The tongue makes all the difference

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It may come as a surprise to learn that fish chew differently from mammals and the difference is all in the tongue.

A study by scientists from Brown University has found that that while fish use tongue muscles to funnel food backward for processing like on an assembly line, mammals use their tongue to position food for grinding.

The difference in chewing shows that animals have changed the way they chew and digest their food and that evolution must have played a role.

Lead author Nicolai Konow said: "It's pretty clear that all of these animals chew, but the involvement of the tongue in chewing differs, and that brings up the question of what the muscles associated with the tongue and the jaw are doing."

A previous study by Konow and his colleagues using bowfin, pike and salmon, found that chewing in fish begins with the tongue in the upper mouth and is then retracted first in and then forward and up to its original position in an elliptical pattern.  

Earlier research had already established the same pattern in bichir and lungfish - an important transition from water to land.

In this paper, Konow and his team established that mammal tongues thrust forward, and upward, as they began to chew and then back to their original position in the opposite direction ellipse to fish.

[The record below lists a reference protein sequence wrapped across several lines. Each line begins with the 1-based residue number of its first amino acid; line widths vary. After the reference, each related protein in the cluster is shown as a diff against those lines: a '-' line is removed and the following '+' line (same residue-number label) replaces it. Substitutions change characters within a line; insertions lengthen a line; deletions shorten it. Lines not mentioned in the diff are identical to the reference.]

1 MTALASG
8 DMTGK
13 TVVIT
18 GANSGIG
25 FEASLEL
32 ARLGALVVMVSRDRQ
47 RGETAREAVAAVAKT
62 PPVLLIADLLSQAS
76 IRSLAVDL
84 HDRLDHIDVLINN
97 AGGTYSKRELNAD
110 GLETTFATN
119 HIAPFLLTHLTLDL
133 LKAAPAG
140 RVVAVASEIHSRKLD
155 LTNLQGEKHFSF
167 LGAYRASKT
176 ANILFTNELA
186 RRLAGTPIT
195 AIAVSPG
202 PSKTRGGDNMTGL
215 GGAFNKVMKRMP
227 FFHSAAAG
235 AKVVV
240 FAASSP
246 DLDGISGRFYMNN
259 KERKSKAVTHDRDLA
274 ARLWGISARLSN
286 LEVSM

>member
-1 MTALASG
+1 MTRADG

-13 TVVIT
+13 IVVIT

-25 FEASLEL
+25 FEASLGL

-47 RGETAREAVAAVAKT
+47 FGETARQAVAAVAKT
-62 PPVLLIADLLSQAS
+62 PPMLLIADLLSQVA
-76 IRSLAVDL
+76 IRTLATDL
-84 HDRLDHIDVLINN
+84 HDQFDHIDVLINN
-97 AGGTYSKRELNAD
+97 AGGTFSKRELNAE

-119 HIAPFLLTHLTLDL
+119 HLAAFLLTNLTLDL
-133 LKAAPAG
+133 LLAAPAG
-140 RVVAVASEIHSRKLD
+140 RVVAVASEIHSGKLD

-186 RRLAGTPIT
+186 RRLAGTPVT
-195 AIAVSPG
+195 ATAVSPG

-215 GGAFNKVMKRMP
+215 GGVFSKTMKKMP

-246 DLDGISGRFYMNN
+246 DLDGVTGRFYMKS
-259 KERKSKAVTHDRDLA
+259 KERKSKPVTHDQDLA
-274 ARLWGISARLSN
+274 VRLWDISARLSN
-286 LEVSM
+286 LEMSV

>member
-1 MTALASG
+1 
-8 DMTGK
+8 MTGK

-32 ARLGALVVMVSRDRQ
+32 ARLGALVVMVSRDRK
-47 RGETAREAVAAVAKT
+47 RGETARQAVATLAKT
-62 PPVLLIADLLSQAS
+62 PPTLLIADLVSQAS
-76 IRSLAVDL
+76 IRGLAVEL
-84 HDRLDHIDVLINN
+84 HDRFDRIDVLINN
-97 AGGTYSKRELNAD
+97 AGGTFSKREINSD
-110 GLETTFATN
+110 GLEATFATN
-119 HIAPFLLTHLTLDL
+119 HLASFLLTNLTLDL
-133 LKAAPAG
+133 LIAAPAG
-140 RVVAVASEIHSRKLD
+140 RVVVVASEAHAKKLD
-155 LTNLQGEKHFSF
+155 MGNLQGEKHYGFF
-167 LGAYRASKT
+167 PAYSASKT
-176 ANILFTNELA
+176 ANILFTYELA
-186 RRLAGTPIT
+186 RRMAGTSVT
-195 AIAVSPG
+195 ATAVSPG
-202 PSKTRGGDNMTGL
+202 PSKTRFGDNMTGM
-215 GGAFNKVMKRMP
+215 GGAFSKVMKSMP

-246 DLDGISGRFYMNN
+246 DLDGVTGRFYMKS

The authors think that the difference in chewing is because fish need to transport the food quickly through the mouth often to an extra set of jaws to grind the food.

In addition, the tongue moves oxygenated water in through the mouth to the gills. Mammals, on the other hand, use their tongues to set the food in the right spot in the mouth to maximise chewing.

It is thought that the evolutionary divergence happened with the amphibians as other studies have found that lizards move their tongues in the same way as mammals, so Konow plans to study amphibians next.

"They're still locked to the water for reproduction," he said. "But you have some that become all terrestrial. And that's the next step on the evolutionary ladder."

For more information see: N. Konow, A. Herrel, C. F. Ross, S. H. Williams, R. Z. German, C. P. J. Sanford, C. Gintof. Evolution of Muscle Activity Patterns Driving Motions of the Jaw and Hyoid during Chewing in Gnathostomes. Integrative and Comparative Biology, 2011; DOI: 10.1093/icb/icr040

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